How to cook corned beef at home (that's cornier, beefier and better)

Once you have corned beef on hand, the possibilities are endless

Published February 23, 2021 11:00AM (EST)

 (Jenny Huang / Food52)
(Jenny Huang / Food52)

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We know how you got here — you want to know how to make corned beef. And so you will. But how did corned beef get here? Who thought to cure thick cuts of beef in salt and nitrates, and declare them "corned?"

According to Mark Kurlansky, author of "Salt: A World History," the Irish began salting, spicing, and curing beef in the Middle Ages, finding that this process preserved the meat from spoilage (and particularly from the danger of C. Botulinum, the toxin-producing bacterium best known for causing Botulism . . . and Botox). The Irish, most likely, originally referred to this product as spiced beef (as they still do today). But when the British seized control of the Emerald Isle, trampling its fields with cattle and its culture with Imperial force, they dubbed the preserved meat 'corned.' The word corn, back then, was not yet associated primarily with the American crop, instead referring broadly to grains or small pieces. In this case, the 'corns' were likely grains of salt, or granules of potassium nitrate, known as saltpeter (also the name of my future celebrity child).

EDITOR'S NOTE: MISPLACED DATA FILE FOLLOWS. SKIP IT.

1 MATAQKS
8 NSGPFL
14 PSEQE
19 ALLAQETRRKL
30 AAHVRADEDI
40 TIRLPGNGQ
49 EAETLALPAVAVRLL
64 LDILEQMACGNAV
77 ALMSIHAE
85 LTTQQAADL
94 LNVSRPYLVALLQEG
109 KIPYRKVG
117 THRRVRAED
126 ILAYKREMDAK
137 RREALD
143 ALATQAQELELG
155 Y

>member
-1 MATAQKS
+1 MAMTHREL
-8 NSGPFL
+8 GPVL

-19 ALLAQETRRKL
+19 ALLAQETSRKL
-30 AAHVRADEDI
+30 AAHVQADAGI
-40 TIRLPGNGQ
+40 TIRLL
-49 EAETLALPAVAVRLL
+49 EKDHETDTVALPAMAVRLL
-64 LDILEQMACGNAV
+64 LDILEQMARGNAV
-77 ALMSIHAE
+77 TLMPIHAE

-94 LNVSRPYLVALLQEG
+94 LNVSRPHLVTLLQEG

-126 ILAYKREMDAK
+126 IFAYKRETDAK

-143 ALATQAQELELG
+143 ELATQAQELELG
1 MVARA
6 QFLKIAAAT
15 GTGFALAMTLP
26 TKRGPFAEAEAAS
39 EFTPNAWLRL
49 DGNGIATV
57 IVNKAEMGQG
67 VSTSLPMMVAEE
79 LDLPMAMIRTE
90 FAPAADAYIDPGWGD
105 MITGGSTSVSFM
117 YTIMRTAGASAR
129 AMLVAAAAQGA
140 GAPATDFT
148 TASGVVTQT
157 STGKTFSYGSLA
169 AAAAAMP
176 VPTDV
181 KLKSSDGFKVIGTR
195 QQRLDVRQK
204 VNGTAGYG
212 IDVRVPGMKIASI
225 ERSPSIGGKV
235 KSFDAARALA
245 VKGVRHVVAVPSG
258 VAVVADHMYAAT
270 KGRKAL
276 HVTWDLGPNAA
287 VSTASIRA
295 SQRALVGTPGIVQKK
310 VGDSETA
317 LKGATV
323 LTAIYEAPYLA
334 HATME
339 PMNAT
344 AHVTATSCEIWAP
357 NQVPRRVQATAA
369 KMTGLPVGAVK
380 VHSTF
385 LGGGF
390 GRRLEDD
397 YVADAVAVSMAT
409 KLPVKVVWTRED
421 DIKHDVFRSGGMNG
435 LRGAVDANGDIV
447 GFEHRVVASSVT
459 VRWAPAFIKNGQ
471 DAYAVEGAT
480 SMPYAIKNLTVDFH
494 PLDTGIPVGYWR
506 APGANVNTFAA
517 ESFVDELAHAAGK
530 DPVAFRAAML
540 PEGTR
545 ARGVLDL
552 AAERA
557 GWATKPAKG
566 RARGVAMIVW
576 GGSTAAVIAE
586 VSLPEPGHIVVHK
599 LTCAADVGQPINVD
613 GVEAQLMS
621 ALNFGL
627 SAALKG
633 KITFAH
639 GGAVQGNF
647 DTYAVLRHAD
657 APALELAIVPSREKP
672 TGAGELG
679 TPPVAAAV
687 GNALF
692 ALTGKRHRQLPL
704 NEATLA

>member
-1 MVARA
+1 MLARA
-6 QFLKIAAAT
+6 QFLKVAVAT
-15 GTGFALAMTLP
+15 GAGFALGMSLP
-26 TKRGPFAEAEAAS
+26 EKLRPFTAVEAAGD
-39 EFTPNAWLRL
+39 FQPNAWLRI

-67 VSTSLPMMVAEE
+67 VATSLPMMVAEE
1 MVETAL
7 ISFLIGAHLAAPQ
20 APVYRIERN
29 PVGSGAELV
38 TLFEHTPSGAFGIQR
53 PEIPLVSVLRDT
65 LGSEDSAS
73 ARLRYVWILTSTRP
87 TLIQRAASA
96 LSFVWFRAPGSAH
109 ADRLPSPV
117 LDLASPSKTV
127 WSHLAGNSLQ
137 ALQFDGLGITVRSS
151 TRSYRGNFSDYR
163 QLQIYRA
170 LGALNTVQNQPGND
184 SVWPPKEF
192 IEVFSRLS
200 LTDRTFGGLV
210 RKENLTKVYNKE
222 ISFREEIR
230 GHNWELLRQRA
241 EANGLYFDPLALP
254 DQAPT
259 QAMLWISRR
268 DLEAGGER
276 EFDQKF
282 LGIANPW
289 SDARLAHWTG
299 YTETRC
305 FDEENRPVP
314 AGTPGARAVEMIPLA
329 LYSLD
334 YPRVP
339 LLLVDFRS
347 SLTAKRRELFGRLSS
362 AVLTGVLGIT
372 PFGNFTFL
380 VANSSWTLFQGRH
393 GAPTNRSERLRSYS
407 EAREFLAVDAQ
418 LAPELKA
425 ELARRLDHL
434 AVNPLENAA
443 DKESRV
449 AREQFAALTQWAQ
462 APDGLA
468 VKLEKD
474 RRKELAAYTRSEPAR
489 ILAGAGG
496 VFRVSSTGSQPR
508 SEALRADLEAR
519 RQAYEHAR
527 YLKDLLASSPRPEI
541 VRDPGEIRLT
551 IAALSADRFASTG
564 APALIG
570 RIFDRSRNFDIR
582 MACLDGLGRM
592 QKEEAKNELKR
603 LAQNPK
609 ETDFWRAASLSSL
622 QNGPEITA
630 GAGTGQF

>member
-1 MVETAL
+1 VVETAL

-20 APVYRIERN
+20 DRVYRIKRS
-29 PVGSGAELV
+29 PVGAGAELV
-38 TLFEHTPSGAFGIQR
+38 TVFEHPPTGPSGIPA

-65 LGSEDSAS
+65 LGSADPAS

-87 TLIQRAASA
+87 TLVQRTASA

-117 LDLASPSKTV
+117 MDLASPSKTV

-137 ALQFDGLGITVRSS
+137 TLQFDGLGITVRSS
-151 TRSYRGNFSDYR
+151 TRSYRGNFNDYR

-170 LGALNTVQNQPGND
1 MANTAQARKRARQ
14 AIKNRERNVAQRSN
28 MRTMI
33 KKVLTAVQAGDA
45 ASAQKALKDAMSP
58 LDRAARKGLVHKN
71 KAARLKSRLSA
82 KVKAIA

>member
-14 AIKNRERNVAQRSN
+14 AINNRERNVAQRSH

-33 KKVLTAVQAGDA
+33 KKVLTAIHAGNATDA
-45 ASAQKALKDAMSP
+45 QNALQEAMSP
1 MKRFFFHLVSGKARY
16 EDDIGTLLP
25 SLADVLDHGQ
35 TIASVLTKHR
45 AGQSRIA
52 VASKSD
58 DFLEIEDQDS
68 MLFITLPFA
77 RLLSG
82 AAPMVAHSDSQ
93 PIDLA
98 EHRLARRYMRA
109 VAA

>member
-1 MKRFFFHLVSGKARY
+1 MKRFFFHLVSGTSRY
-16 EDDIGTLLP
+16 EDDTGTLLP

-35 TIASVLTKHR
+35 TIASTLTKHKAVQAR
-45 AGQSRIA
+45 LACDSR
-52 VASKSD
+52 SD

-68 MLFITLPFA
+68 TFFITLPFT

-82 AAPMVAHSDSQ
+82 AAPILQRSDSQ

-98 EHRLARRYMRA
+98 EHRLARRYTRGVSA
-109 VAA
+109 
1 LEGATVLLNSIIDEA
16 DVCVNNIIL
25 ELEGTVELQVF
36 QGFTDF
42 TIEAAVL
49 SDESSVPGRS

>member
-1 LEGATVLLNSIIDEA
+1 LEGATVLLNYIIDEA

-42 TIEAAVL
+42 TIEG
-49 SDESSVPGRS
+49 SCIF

Corned beef travelled with the British navy across the colonies, spreading it to tables from the Carribbean to the Polynesian islands. When Irish immigrants themselves struck out across the waters in the 19th century, they found corned beef on the butcher blocks of New York's Kosher delis, and quickly adopted this Jewish variation. There is still excellent corned beef to be had, whether in New York's Jewish delis, in the English Market in Cork, or in the street markets of Manila. But if you have a few pounds of beef brisket and some saltpeter on hand, here's how to make your own. This recipe is based on the version made in Ballymaloe, the Corkonian bastion of farm-to-table cookery, but you can adjust the spices according to your desires and tradition.

How to cook corned beef


  • 4-lb. flank of beef, or brisket, trimmed
  • 1/2 cup, plus 1 Tbsp (70 grams) Kosher salt
  • 3 tablespoons (45 grams) demerara sugar
  • 3 tablespoons (15 grams) whole black pepper
  • 3 tablespoons (15 grams) whole allspice
  • 3 tablespoons (15 grams) whole juniper berries
  • 1/2 teaspoon (2 grams) saltpeter (or 3/4 teaspoon, 2.6 grams, pink curing salt)


Grind the spices, salt, and saltpeter together, and rub onto the meat. Place in a rimmed dish, cover with plastic wrap, and refrigerate for at least 3 and ideally 7 days, turning every day or two.

Once it is fully cured, roll the meat into a tight log and truss with kitchen twine.

Place the corned beef in a Dutch oven on the stove, and barely cover with cold water. Bring to a simmer, and cook over low heat until tender, 3-4 hours, making sure the meat remains submerged. Remove from the pot and rest for at least 30 minutes before slicing. The corned beef should be succulent, fragrant, and pink from the saltpeter. Enjoy!

How to eat corned beef

Once you have corned beef on hand, the possibilities are endless. Serve it with cabbage and potatoes in the Irish-American tradition, or hash it with root vegetables. Or if you're out of energy, just throw it on a sandwich. If a corned beef sandwich is good enough to bring to space, it's good enough for lunch.

By Sam Sontag

MORE FROM Sam Sontag

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